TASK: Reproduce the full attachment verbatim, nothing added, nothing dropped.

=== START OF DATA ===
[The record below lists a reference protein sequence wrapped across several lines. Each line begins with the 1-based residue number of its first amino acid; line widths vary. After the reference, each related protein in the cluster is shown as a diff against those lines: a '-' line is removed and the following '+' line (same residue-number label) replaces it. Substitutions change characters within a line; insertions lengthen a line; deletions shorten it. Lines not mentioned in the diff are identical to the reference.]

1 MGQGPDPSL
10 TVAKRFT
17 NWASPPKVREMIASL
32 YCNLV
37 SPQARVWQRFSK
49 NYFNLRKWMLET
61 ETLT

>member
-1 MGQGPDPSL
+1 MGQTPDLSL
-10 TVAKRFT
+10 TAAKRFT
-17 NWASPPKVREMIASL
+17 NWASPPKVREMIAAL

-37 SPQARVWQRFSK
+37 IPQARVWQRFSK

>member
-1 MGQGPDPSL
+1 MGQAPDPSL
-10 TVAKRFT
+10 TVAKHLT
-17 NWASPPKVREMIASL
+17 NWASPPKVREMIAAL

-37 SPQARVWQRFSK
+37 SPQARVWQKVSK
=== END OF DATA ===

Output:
[The record below lists a reference protein sequence wrapped across several lines. Each line begins with the 1-based residue number of its first amino acid; line widths vary. After the reference, each related protein in the cluster is shown as a diff against those lines: a '-' line is removed and the following '+' line (same residue-number label) replaces it. Substitutions change characters within a line; insertions lengthen a line; deletions shorten it. Lines not mentioned in the diff are identical to the reference.]

1 MGQGPDPSL
10 TVAKRFT
17 NWASPPKVREMIASL
32 YCNLV
37 SPQARVWQRFSK
49 NYFNLRKWMLET
61 ETLT

>member
-1 MGQGPDPSL
+1 MGQTPDLSL
-10 TVAKRFT
+10 TAAKRFT
-17 NWASPPKVREMIASL
+17 NWASPPKVREMIAAL

-37 SPQARVWQRFSK
+37 IPQARVWQRFSK

>member
-1 MGQGPDPSL
+1 MGQAPDPSL
-10 TVAKRFT
+10 TVAKHLT
-17 NWASPPKVREMIASL
+17 NWASPPKVREMIAAL

-37 SPQARVWQRFSK
+37 SPQARVWQKVSK